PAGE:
Lynn Renee Maxcy is a successful film and television writer who is most known for her work on hit shows like The Handmaid’s Tale and Covert Affairs. She is also a proud CU Denver alum who graduated from the College of Liberal Arts and Sciences’ creative writing program.
In advance of the new season of The Handmaid’s Tale—Hulu’s critically acclaimed adaptation of Margaret Atwood’s masterpiece of speculative fiction—Maxcy reflected on her work for the first three seasons of the series. Additionally, she offered advice for other aspiring writers and shared how she made her way from Denver to Los Angeles.
Read her responses to the questions below.
How would you describe your experience at CU Denver?
“My experience at CU Denver was great. I grew up in Arvada, and downtown Denver is my favorite part of the city. The funny thing is, despite my career now, I actually didn’t go through the screenwriting program at CU Denver. I was in creative writing because I thought I was going to be a novelist. To this day, I’ve never taken a screenwriting class—I just figured it out. But my experience at CU Denver was fantastic. It taught me how to pull an all-nighter, how to work until you’re done, which prepared me in a really great way for the crazy career I have today.”
What led you from Denver to Los Angeles?
“Haha, this is such an L.A. story—I met a cute boy who came into the coffee shop where I worked when I was a student, and he very much wanted to move to Los Angeles. He was a CU Denver student, too.”
“We got married, finished school, and then just packed up our cars and drove to California. We had no jobs and no apartment lined up, but we both wanted to be in the entertainment industry. So, it was New York or L.A. for us, and it doesn’t snow in L.A., which made the choice easy.”
Was there a part of this work you had to learn on the job?
“The things I learned in class were very much about the craft of writing. Once I got here, to L.A., I learned more about the relationship side of things. It’s just as important to connect with other people in a way that, as a fairly shy college student, I just sort of missed. But overall I was quite prepared.”
“For me, the best part of getting to work on any series or feature, and particularly The Handmaid’s Tale, is the people I get to collaborate with. I get to be inspired by and learn from so many different people who each have such different talents, both on the creative and production sides. The relationships I’ve taken away from my work are definitely the best part of that for me.”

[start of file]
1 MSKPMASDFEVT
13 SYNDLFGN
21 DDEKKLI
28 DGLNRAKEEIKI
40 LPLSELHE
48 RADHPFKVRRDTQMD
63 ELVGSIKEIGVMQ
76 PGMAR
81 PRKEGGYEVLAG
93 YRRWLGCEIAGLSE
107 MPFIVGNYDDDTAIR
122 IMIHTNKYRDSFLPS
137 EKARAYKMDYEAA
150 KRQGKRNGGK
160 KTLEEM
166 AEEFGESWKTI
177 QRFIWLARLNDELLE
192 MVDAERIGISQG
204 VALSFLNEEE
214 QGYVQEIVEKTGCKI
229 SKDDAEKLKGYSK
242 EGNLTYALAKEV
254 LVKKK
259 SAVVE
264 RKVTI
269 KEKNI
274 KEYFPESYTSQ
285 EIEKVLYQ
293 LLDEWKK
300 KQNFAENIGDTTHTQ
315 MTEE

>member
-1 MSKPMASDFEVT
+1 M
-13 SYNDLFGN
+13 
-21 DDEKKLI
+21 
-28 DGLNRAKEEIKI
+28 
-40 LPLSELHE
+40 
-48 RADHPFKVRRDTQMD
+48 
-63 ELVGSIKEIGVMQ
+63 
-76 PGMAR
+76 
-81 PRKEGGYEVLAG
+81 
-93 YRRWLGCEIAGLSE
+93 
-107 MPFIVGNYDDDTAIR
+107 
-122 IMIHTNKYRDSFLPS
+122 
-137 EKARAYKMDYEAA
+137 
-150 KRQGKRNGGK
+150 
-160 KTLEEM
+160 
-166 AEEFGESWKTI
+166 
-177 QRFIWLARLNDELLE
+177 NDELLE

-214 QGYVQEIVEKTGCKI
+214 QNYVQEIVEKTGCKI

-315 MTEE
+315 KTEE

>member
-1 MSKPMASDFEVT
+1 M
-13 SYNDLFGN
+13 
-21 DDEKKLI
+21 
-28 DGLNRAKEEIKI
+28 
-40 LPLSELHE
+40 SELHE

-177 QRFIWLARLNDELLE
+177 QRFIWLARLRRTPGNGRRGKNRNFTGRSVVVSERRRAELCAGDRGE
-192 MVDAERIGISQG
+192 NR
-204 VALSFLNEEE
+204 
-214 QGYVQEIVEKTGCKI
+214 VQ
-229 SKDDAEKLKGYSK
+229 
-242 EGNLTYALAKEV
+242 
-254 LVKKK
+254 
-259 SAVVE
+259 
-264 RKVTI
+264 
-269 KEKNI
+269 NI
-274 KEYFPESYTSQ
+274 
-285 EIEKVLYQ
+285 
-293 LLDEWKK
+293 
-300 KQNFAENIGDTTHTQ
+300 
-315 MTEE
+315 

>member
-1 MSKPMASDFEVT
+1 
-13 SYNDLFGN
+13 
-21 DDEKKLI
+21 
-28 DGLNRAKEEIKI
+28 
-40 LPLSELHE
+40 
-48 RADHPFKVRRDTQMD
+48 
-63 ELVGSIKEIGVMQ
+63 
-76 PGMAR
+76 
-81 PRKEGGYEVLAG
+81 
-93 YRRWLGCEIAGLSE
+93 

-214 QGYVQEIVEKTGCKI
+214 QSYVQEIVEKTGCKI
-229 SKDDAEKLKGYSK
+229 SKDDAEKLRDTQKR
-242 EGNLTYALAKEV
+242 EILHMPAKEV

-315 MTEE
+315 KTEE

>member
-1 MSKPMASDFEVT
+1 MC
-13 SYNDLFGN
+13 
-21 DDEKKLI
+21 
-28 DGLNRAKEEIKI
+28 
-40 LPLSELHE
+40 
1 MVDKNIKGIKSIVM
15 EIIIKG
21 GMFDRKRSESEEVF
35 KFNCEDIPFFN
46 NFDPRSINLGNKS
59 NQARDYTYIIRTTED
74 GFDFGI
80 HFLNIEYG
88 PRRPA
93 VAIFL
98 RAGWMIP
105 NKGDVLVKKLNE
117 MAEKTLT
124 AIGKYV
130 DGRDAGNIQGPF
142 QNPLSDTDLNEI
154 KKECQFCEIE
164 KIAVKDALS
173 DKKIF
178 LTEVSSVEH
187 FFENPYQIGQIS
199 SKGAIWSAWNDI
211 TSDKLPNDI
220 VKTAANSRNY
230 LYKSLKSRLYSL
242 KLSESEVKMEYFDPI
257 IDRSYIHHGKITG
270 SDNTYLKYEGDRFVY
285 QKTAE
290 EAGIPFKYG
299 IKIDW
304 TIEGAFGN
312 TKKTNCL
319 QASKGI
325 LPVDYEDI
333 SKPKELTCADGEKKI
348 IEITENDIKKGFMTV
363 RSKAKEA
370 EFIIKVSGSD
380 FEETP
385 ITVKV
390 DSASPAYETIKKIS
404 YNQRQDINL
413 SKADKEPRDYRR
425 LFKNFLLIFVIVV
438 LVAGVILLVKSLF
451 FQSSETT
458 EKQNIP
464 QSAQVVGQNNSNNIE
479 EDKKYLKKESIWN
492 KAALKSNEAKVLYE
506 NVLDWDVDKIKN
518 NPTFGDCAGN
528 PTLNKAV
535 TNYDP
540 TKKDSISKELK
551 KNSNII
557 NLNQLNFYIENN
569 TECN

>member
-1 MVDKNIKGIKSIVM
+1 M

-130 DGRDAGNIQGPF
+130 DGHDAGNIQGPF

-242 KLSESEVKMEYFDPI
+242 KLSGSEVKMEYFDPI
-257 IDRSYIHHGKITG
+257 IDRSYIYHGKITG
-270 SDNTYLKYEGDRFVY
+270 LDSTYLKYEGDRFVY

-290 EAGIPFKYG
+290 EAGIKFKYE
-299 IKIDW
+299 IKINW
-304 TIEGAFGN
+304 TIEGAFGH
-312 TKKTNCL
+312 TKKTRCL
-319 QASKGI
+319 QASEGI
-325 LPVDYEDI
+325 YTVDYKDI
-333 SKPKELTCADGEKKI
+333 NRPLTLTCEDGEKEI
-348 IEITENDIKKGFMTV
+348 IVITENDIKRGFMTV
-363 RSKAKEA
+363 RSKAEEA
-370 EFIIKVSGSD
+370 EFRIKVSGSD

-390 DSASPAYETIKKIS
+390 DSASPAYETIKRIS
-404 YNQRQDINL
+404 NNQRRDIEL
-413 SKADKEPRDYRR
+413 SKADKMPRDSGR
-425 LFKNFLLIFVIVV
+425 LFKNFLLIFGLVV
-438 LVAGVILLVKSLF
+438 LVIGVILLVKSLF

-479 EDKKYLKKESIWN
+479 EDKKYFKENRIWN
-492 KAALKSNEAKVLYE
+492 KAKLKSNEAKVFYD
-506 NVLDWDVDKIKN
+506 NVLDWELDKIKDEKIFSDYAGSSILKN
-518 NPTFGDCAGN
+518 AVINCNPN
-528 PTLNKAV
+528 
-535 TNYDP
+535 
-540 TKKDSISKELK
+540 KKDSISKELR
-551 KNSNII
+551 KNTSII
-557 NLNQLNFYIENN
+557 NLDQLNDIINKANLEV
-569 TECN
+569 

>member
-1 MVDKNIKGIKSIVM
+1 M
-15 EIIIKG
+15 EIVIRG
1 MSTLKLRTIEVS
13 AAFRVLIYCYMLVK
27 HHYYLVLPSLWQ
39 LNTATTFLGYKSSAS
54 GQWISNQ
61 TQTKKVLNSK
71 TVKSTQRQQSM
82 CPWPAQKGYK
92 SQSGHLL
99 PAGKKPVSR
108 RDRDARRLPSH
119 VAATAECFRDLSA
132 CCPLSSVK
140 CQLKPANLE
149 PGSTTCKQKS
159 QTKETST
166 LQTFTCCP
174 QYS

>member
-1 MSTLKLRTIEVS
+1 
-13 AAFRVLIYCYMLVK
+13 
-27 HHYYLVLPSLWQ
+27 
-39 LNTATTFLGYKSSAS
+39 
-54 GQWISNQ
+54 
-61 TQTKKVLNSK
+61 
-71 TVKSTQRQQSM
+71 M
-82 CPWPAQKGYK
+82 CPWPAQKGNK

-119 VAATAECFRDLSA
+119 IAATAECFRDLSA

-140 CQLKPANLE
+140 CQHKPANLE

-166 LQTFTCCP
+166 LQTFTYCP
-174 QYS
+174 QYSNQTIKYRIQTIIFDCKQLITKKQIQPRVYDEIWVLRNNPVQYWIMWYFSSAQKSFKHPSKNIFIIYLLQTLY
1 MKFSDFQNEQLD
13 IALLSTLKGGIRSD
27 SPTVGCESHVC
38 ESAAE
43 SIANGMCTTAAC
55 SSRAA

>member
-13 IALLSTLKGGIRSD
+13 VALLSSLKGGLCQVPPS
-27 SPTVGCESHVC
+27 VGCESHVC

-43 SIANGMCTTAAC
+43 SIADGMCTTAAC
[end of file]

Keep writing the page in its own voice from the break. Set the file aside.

Did you read The Handmaid’s Tale in school? How did you get involved with the show?
“Yes, I did. And I loved it, but I hadn’t read it since undergrad. I was having lunch at [The Handmaid’s Tale series creator] Bruce Miller’s house one day, and he just kind of offhandedly mentioned he was going to be doing Handmaid’s Tale for Hulu.”
“I told him how much I love the book and asked him to keep me updated. To prepare, I read it a couple more times before my first interview, and now I’m at the point where I have entire sections of it memorized because I’ve just spent so much time in it. Margaret Atwood is a genius.”
Are there characters or storylines you’re particularly invested in?
“On one level, the answer is yes, all of them. More specifically, though, in season one, I wrote the episode where we follow Luke, the main character June’s husband, and his story as he goes from the U.S. to Canada. Or, rather, from Gilead to Canada. Because of that, I was very invested in the Canada side of the story, the refugee stories. The more research I did, the more it opened up this entirely new world for me.”
“Realizing that Luke’s experience as a refugee was really happening all over the world, and learning there was something I could do about it made a huge difference in my life. I found an organization called Miry’s List that works to create practical, individualized support for new-arrival refugees, their families, and their community. Through that work telling a refugee’s story in Handmaid’s Tale, I started working with the organization, and at the beginning of this year I joined their board of directors.”